Arable News

  • Written by: Farmers Guide
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Time your OSR desiccation with care

Dontrush into desiccating your winter oilseed rape this season. The optimumglyphosate spray timing for well-structured modern hybrids is significantly laterthan for traditional, denser pure line stands. Holding off with the sprayerwill not delay combining and could make all the difference in maximising yieldsand oil contents from this years high potential crops. Whats more, todayspod shatter resistant varieties mean this can be done without increasing therisk of seed losses in the run up to and at harvest.

Thisis the firm advice of Roundup technical specialist, Manda Sansom who finds thatthe desire to avoid interfering with the wheat harvest often tempts growersinto desiccating their OSR too early; especially so under the pressure of acuteworkload and weather worries.

Unlike last year, we have time this season, she pointed out. Particularlywhere early maturing varieties like Excalibur and DK ExPower are beinggrown.  We also have even,well-structured crops which will benefit from extra time for pod-filling andoil accumulation. And, in most cases, quite enough moisture in the ground tosupport it.

Combined with continuing nitrogen uptake especially after late fertiliserapplications and robust sclerotinia treatments, this seasons thick-stemmed,well-branched crops, of course, will naturally stay green longer. All of whichmakes it more important than ever to use a quality glyphosate at the bestpossible timing.

Ourwork clearly shows that earlier desiccation does not mean earlier combining,Mrs Sansom stressed. Desiccating too early just means stems take longer to drydown. It may also noticeably restrict output primarily by limiting the oilthat is formed relatively late in seed-fill as well as increasing the risk ofred seed at harvest.

Monsanto studies also confirm that the far greater branching of modern hybridsgrown at todays recommended plant populations means a much higher proportionof the crop yield comes from side branches which mature significantly laterthan the main raceme.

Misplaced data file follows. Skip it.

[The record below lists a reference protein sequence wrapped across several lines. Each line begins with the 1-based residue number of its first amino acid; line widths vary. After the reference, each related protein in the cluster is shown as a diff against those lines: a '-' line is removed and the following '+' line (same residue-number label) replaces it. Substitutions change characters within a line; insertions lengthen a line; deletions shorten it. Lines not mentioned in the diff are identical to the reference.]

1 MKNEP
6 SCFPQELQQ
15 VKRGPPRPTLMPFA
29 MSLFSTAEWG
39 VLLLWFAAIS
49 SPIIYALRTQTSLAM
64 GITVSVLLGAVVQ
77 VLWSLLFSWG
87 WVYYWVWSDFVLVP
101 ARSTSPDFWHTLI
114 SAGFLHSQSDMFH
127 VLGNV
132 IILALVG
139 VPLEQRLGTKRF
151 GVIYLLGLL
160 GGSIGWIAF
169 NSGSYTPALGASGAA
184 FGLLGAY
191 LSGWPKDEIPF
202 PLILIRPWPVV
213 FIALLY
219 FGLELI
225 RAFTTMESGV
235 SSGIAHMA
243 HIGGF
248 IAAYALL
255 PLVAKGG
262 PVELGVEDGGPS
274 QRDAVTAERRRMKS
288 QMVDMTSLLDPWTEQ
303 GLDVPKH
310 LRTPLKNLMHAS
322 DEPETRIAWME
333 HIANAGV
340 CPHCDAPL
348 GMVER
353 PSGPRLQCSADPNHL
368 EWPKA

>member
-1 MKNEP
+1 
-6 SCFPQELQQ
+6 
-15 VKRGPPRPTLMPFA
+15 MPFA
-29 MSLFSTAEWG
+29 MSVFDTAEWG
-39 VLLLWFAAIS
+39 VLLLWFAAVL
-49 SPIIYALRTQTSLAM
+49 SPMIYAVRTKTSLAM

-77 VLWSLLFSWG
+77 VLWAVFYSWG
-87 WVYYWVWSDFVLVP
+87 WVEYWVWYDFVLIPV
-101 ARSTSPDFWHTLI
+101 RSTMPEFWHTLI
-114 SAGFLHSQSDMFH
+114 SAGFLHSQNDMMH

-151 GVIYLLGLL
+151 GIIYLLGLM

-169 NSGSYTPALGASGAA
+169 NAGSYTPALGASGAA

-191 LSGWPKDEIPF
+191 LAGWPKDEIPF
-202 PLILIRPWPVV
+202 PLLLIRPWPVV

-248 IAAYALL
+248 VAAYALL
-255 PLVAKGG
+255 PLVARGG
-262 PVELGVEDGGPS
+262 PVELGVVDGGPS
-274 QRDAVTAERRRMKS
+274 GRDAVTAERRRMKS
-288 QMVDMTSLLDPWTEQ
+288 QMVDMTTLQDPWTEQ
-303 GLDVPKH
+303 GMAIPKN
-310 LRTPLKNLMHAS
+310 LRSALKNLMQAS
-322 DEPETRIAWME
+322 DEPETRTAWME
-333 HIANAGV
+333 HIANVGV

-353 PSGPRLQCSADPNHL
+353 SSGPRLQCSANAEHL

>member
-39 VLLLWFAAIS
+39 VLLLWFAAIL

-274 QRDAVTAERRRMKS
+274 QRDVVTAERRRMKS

Indeed,crops with average populations of 30-40 plants/m2 were typically found carry80% or more of their yield in side branches which had seeds with a 5% highermoisture content than those on the main raceme.

 

Desiccatingthese sort of crops when the seeds on the main raceme are at the right stage ofripeness as has always been advised for traditional pure line stands wouldclearly be premature, observed Manda Sansom. After all, at a time when justeight out of the 45 pods (18%) on the main raceme were immature, on an entireplant with five shoots we have recorded 43 of its total of 143 pods (33%) asimmature.

With 10 good pod-bearing branches or more on many crops this season, spraytiming needs to be based on assessments of pods from the area of the crop wherethe bulk of the yield is being carried, not the main raceme. In many cases thismay mean desiccating 7-10 days later than would otherwise be the case.

The upper pods on the main raceme may be over-ripe by this stage, sheaccepted. But any losses from here will be minor compared to the yield, oiland sample quality gains from the entire crop. And genetic pod shatterresistance will be extremely valuable in limiting even these possible losses.

In practice timing can only be determined by taking a representative sampleof  20 pods and when the colour in themajority of the seeds changes from green to brown the crop has reached thethreshold of 30% seed moisture . A detailed timing guide is available at http://monsanto-ag.co.uk/publications/Roundup_harvest_management_timing_guideVs2.pdf

 

While desiccation will be more rapid andcomplete when undertaken at the right stage of crop maturity, Mrs Sansom isadamant it will continue to demand the most effective glyphosate regime.


Aswell as modern Roundup brands which offer the most efficient activity throughmore reliable uptake and translocation under the particularly challengingconditions of a heavily-waxed and senescing crop, she recommends:

  • Usingwater volumes of 200-250 litres/ha in thick or leaning crops;

  • Sprayingearly in the day in hot weather to take advantage of higher relative humidity;

  • Adjustingthe boom to ensure the best spray pattern coverage of the whole crop; and,

  • Employinglow drift nozzles or formulations wherever possible.

 


  • Written by: Farmers Guide
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